NGO files case against Operation Dudula on behalf of 30 people — for group’s ‘unlawful and violent conduct’
Nonprofit human rights organisation, the Socio-Economic Rights Institute of South Africa, has moved to file a case against Operation Dudula on behalf of more than 30 people ‘who have experienced or witnessed unlawful and often violent conduct by Operation Dudula and its members’.
Almost 24 months ago, amid the Covid-19 hardships and lockdowns, a group emerged that blamed migrants for the fallout and economic hardship. They introduced themselves as Operation Dudula, meaning to “force out” or “knock down” in isiZulu.
The group made their first public appearance on 16 June 2021 in Diepkloof, Soweto, targeting people they believed were foreign drug traffickers and businesses they thought employed immigrants. The campaign has since grown, launching various branches nationwide. It has created a popular hashtag, calling for removing illegal foreign nationals in South Africa, alongside #PutSouthAfricaFirst.
The movement has expanded beyond an online conversation and now operates as a vigilante group that targets foreign nationals and their businesses.
Here are some of the highlights of the Operation Dudula campaign:
- In February 2022, supporters visited several suburbs in Johannesburg, including Hillbrow and Orange Grove, demanding that illegal foreign nationals leave South Africa. They clashed with police in Orange Grove and police fired rubber bullets to disperse crowds.
- In April 2022, Zimbabwean Elvis Nyathi (43), a gardener and father of four, was killed in Diepsloot by a mob going door to door demanding to see visas. They drove him out of his hiding place, beat him and burnt his body. His death inflamed social tensions around the work of Operation Dudula, now the self-appointed watchdog on the issue of illegal immigrants.
- From August 2022 to September 2022, Operation Dudula members protested and barred gates at Kalafong Provincial Tertiary Hospital in Pretoria, turning away patients they believed were undocumented foreign nationals, based on the colour of their skin and the language they spoke, GroundUp reported.
- In February 2023,Operation Dudula threatened to remove migrant children from schools.
- In May 2023, Operation Dudula announced that it had decided to become a political party because it was tired of the government’s inability to take illegal migration seriously.
Following the “violent” and “forceful” mass eviction of residents in a City of Johannesburg building, allegedly by Operation Dudula members last month (according to Siyabonga Mahlangu, general secretary of Inner City Federation), the Socio-Economic Rights Institute of South Africa (Seri) has filed a case against Operation Dudula on behalf of more than 30 people “who have experienced or witnessed unlawful and often violent conduct by Operation Dudula and its members”.
NGO support for litigation
The litigation is supported by Kopanang Africa Against Xenophobia (KAAX), Abahlali baseMjondolo, the Inner City Federation, the South African Informal Traders Forum and other allies.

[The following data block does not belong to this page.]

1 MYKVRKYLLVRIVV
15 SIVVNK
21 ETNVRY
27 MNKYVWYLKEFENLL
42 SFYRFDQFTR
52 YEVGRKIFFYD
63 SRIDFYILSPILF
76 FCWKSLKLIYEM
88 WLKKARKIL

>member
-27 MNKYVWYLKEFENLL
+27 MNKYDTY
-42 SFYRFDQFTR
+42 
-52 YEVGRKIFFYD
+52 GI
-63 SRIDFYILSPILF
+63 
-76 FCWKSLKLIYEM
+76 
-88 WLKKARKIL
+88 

Read more in Daily Maverick: City of Joburg condemns inflammatory statements by councillor Nkululeko Mbundu against socioeconomic rights group
According to Nomzamo Zondo, a director at Seri, the litigation seeks relief against Operation Dudula and certain of its office-bearers for ongoing xenophobic, racist speech and conduct, and against the relevant organs of state for failing to discharge their duties concerning Operation Dudula’s unlawful conduct.
“For the very first time, we have had to launch a case where the names of witnesses and representatives of organisations are hidden. And that’s been necessary because of the way that Operation Dudula operates … It’s been necessary because of the experience of these very witnesses and even more necessary of who Dudula says they are … Their essence, they describe it as violent.”
‘Scapegoating won’t solve our problems’
Sharon Ekambaram of KAAX has called on members of society, the media and government officials to reject the politics of scapegoating, hatred and xenophobia and to focus on addressing the real challenges in South Africa – inequality, poverty and corruption.
“Our eyes on xenophobia say no to false directives that sell division and prolong our poverty. We do not have a cost of living crisis. We have an austerity crisis. And who bears the brunt of those austerity measures? Cuts in the health budget? It’s poor black people that suffer. Cuts in education? It’s poor black people that suffer. We do not have a poor service delivery crisis. We have inequality. We do not have a migration crisis; we have a corruption crisis. A crisis of mismanagement. No more false solutions, narratives and lies. Scapegoating migrants will not help us find a solution to these problems.”
Read more in Daily Maverick: Xenophobia in SA stems ‘from government’s inability to deal with poverty, unemployment and inequality
In the spirit of Africa Day on 25 May, Treatment Action Campaign national chairperson Sibongile Tshabalala asks: “ Why does our government commemorate Africa Day when it is silent about the targeting of Africans in South Africa?… Africa is for Africans and we reject all politics that threaten the safety of any person.” DM
Update: GroundUp reports that Zandile Dabula, Operation Dudula national spokesperson, responded as follows, “Under normal circumstances, Operation Dudula would not be responding to attention-seeking fraudsters masquerading as NGOs. The case by Seri and Kopanang is a desperate attempt to silence Operation Dudula and government to arrest these criminals using [trading] stalls to peddle drugs and counterfeit goods. Operation Dudula is at its final stages of collecting evidence to prove perjury and fraud committed by these two organisations. These two organisations will soon be exposed, their time is up.”